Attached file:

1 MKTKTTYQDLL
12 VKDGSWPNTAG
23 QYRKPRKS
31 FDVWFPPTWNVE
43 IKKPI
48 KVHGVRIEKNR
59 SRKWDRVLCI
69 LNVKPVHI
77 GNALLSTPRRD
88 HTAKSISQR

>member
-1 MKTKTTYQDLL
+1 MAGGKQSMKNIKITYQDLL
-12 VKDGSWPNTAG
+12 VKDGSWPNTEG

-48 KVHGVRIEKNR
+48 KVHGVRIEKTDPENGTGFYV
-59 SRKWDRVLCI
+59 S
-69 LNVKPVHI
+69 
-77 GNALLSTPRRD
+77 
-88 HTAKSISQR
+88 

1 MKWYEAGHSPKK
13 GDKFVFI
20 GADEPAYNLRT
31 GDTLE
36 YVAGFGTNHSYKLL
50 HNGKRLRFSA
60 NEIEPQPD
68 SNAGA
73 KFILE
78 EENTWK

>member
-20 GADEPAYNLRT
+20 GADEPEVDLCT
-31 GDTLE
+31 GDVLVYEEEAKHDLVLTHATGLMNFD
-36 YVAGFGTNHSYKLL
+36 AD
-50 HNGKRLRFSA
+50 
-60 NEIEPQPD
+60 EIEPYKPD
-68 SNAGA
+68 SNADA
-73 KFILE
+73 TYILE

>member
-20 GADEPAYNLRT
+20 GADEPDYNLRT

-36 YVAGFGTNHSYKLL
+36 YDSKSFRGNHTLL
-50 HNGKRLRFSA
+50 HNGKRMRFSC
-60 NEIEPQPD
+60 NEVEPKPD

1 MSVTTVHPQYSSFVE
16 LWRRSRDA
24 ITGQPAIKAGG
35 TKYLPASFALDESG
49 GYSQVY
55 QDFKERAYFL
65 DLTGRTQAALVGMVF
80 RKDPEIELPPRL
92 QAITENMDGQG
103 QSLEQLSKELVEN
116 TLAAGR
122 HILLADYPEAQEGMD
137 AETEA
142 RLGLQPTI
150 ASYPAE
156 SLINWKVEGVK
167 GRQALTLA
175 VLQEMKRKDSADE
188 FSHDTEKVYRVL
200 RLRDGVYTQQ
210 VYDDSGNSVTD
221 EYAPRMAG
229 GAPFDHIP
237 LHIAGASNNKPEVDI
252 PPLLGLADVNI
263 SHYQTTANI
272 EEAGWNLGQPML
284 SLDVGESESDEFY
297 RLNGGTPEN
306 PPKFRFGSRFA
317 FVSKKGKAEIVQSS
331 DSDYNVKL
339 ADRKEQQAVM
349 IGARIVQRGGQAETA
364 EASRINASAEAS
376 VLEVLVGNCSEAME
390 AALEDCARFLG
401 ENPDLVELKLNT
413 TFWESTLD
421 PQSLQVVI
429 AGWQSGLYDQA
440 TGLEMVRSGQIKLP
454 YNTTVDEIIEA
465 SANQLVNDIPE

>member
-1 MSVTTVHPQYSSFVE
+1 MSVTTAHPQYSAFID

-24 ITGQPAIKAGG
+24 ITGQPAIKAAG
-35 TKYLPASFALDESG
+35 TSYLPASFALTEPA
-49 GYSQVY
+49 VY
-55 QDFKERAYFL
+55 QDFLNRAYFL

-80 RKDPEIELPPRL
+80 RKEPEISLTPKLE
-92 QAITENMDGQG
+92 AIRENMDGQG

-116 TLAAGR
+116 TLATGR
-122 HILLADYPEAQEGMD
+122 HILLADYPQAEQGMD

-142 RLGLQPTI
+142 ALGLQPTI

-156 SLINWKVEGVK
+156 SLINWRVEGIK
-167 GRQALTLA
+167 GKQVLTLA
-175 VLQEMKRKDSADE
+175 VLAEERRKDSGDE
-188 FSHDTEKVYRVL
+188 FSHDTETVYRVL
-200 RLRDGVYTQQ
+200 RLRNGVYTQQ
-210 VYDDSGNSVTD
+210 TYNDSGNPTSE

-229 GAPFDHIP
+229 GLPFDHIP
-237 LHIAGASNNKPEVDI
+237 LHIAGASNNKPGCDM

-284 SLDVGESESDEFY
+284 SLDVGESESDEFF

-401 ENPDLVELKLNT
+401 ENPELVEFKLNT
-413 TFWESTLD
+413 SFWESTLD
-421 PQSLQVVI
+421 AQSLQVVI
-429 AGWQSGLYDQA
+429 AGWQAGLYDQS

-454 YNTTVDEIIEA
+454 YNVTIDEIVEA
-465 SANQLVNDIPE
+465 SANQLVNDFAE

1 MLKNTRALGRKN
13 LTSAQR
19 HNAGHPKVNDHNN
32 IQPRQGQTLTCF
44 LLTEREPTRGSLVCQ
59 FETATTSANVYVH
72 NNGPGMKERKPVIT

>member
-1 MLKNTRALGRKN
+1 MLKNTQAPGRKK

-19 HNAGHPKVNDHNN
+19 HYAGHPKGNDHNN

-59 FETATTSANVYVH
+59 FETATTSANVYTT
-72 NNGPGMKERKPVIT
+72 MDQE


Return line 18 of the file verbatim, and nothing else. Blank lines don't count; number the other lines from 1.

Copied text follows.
-59 SRKWDRVLCI